A Pet Loss Ceremony

By Madeline Christie

Losing both of my cats just four months apart led me on a journey to find peace, acceptance, and healing through ritual and ceremony. I believe the difficulty of losing a pet is not talked about enough, and while I speak of death frequently in my life and in my work, I still feel lonely in my grief.

We lost Mowgli first, and then his sister Penny. They were both sixteen. My partner and I brought them home as tiny kittens, wild and hissy. After so many years with those little beings, the house feels quiet and empty. I miss the small, daily occurrences we had with them; our everyday rituals. There was much anticipatory grief and anxiety leading up to losing both cats, and palliative care in the final months, weeks, and days was difficult. 

One morning, Mowgli was limp and lethargic. I was devastated. A home euthanasia was being planned soon but I wasn’t expecting him to start dying so suddenly. Unfortunately, many of us often experience the death of a pet this way. We took him to the vet that day, as they weren’t making home visits. We brought him home and held a short wake before burying him. Afterwards, I felt it wasn’t long enough and made a point to take more time with Penny.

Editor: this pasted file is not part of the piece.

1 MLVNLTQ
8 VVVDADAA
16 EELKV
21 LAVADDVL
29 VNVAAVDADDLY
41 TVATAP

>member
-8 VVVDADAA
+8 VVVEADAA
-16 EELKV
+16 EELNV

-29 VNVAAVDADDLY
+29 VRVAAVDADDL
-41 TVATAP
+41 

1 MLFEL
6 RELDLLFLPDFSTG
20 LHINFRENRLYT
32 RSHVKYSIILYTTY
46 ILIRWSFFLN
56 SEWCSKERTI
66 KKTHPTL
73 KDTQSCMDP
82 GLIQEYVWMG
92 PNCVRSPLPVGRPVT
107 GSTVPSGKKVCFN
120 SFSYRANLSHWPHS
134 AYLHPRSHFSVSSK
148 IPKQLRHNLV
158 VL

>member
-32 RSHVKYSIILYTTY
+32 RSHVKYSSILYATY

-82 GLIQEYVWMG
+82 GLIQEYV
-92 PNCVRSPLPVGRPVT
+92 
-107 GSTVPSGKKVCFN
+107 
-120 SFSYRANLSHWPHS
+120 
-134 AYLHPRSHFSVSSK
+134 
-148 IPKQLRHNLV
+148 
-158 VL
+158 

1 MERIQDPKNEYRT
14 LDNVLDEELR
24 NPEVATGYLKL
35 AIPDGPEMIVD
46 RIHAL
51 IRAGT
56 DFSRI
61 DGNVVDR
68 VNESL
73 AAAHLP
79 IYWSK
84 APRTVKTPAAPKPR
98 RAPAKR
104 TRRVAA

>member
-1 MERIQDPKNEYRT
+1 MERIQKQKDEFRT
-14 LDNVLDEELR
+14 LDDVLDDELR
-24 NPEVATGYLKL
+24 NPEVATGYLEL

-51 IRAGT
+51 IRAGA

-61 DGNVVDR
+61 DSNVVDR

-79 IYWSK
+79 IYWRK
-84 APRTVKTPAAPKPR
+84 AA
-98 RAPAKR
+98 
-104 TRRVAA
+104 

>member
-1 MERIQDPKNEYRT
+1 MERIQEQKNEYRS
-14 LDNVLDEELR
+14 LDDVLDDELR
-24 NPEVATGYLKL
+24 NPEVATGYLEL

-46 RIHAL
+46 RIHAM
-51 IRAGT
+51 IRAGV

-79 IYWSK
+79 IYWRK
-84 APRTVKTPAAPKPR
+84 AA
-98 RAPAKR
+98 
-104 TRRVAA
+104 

We were blessed to have a home euthanasia for her, which let us say goodbye in the days leading up. Her wake and burial were more healing and less painful, although there were still feelings of panic and wanting to hold her again. They’re both buried in the backyard, under a plum tree where sweet violets grow, together furever.

So how have I found peace amongst all the loss and kept my grief moving? My experience has taught me to go slow and to make my grief more tangible through ceremony and ritual. 

I used Be Ceremonial platform to help me prepare for Penny’s home euthanasia. The rituals around pet loss within the app can support someone leading up to, during, and following the death of a pet. 

The urgent nature of Mowgli’s passing journey didn’t allow for the ceremony I initially planned, but I was more prepared for when Penny’s time came. The rituals I chose included creating a sacred space in our gazebo, playing soft music, lighting and extinguishing a candle, writing notes to Penny, reading a poem out loud, and placing flowers on her body.

We kept Penny home overnight, surrounded by ice packs, and then made breakfast the next day with her nearby. We moved slowly. I took over an hour to pick flowers and arrange them in the basket around her. We kissed her forehead and held her paw for as long as we both needed to. 

I took paw prints from both cats and clipped a tiny bit of fur to make memorial items with. I put up photos on an altar, and around our home, to remind us of all the wonderful years we had together. I connected with nature and performed grief rituals, such as planting bulbs around the yard in their honour. These rituals have made all the difference in helping me acknowledge and honour my grief. 

Madeline Christie

Madeline Christie

Madeline is a Death Companion, Pet Death Doula, and a passionate death-positive advocate with a mission to provide education about end-of-life planning, home funerals, grief rituals, and eco-friendly disposition options. Find her @daisydeathcare on most platforms.